Cobalt-Blue4 wrote:  Interesting thoughts. Yet, those thoughts never crossed my mind. Emma just doesn't seem like the type who would be attracted to another man with only Will's homecoming on her mind. She noticed Otto's body, but it didn't seem to me that it was in a 'love-interest' way. Yes, the reader knows that she is a widow, but even still, I don't see her putting herself out there again to be involved with (open up to) another man. I think her child will be 'the love of her life'.

-----------------------------------

 Literature:

In time Emma will learn to live without Will.  Yes, she will have the baby to take care of just like she wanted to take care of Will.   But when Emma finds out for sure that Will has died, will she continue to live in Franklin?  She doesn't have a place that she really calls home but will she consider Franklin to be her home then?  If Emma doesn't remarry, how will she support herself and the baby?  I know this is a novel, but realisticly speaking, even people in novels have to work.  Maybe she'll take SunItCloud's suggestion, bake a cake, invite the neighbors in, they will love it and she will sell cakes to support herself and the baby.  Have i gone too far?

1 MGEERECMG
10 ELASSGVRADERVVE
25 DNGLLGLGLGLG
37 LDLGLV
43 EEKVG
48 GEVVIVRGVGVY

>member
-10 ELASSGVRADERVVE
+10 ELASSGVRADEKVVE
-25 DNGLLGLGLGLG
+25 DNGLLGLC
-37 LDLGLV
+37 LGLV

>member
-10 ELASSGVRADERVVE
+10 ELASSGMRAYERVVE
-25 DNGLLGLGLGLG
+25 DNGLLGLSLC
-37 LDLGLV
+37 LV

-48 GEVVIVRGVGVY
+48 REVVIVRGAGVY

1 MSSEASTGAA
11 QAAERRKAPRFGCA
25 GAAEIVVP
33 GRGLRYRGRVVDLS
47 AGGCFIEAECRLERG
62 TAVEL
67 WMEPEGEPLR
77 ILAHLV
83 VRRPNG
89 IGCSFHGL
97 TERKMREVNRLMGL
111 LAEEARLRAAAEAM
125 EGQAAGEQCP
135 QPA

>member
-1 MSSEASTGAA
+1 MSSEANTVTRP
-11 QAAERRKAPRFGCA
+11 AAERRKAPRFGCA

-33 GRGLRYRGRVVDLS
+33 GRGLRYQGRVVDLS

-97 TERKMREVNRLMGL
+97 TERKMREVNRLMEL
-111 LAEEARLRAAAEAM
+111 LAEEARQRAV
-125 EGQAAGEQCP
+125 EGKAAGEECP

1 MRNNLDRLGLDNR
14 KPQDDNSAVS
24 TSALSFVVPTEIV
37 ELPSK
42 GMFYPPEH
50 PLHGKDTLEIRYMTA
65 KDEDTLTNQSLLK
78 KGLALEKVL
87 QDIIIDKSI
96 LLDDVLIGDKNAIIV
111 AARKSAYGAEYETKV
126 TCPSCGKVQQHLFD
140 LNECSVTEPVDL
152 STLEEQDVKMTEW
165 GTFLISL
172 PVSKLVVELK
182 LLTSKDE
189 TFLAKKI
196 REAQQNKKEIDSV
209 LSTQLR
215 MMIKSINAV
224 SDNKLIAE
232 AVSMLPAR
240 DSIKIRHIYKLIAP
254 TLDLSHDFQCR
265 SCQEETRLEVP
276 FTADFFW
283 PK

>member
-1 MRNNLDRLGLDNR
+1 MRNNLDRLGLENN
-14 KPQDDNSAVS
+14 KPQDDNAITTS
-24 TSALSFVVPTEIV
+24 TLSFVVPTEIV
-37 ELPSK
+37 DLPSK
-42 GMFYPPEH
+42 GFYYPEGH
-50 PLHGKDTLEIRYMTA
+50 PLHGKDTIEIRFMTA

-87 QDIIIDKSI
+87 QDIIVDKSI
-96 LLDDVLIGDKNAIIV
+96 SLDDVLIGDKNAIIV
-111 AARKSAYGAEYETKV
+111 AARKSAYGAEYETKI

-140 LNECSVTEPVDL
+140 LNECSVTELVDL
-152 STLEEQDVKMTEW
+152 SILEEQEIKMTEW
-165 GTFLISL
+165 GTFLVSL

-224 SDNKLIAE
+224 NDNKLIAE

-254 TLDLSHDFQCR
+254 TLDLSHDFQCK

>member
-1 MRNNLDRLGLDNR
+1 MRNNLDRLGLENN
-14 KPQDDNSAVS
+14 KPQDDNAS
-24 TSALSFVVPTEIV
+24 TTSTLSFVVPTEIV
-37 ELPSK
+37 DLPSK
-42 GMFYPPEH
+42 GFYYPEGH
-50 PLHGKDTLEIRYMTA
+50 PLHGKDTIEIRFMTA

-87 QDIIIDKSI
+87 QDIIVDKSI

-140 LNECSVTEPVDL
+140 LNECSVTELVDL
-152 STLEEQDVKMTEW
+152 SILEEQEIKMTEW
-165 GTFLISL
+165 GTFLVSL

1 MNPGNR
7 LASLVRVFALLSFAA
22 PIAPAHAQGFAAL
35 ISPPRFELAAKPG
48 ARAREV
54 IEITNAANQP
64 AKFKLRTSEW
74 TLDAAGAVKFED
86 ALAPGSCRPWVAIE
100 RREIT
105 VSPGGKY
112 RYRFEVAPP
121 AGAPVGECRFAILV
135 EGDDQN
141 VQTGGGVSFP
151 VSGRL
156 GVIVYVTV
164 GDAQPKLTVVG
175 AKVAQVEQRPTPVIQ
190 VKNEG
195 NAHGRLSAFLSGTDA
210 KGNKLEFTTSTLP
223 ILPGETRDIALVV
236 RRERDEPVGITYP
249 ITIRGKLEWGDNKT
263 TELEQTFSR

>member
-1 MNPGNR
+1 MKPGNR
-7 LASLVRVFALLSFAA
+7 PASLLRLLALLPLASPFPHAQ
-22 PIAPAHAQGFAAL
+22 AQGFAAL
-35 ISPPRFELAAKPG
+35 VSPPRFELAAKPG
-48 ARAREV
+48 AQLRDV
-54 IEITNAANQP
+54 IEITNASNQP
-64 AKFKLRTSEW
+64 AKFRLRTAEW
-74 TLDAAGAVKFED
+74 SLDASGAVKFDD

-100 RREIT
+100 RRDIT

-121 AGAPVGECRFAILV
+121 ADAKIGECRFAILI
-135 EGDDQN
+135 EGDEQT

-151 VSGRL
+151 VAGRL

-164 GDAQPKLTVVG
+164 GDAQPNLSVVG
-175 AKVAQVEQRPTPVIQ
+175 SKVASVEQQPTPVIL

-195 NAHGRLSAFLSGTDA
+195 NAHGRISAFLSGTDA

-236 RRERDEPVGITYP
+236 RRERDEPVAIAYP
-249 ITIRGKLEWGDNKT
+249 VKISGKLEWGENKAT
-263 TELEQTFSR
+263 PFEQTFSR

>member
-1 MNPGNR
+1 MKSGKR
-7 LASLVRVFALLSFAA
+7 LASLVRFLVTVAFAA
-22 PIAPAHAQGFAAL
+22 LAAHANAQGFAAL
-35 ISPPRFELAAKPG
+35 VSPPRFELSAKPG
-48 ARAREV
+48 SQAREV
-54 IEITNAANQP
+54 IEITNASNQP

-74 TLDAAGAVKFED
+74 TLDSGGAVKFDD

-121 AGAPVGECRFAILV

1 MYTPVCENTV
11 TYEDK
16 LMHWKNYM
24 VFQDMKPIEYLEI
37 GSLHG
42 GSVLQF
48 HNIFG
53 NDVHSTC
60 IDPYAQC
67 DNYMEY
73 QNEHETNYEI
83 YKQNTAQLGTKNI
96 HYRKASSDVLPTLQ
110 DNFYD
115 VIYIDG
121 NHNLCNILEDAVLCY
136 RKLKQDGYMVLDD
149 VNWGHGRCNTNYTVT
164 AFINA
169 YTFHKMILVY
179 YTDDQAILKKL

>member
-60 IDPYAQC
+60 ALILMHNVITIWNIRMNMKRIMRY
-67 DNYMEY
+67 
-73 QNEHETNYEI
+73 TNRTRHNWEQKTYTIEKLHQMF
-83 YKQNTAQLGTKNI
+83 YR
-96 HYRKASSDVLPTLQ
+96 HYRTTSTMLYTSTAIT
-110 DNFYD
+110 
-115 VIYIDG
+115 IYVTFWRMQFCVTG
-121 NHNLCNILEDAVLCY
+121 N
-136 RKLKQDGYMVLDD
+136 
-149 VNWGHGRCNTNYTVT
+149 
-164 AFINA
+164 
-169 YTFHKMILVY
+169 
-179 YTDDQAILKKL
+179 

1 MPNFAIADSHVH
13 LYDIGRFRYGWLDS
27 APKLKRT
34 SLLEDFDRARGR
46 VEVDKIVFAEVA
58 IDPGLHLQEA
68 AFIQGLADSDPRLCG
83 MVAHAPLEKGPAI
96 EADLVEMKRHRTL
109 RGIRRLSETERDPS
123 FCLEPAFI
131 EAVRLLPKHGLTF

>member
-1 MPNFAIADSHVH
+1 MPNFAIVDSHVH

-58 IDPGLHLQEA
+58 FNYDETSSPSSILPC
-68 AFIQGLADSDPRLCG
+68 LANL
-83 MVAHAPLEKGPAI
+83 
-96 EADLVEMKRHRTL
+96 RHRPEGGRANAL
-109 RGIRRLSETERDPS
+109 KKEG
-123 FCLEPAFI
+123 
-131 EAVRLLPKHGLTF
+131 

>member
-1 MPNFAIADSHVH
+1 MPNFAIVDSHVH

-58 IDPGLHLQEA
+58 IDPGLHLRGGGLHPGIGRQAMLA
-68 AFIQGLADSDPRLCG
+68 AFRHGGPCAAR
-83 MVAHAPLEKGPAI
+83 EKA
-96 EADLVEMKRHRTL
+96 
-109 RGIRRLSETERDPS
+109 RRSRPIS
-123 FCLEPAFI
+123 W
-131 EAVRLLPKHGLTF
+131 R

Literature, I don't think you have gone too far; I love the idea. I will refrain from giving all the characters their chores (I think I went too far with the last book - UTUS - by speculating on everybody's future.) But I do think your idea of selling cakes (or muffins or zucchini bread) would work well for Emma. Frequently war widows walked into a type of support system by doing something publicly that they had been good at privately. Sewing, cooking, catering, gardening, organizing.

My mother was not a war widow, but she did, for a while, knit new garments from old ones while my grandmother sewed old clothing into new dresses for food. In the country the farmers had what everybody needed, what everybody wanted - milk, eggs, flour, meat, and they were paid with services or goods.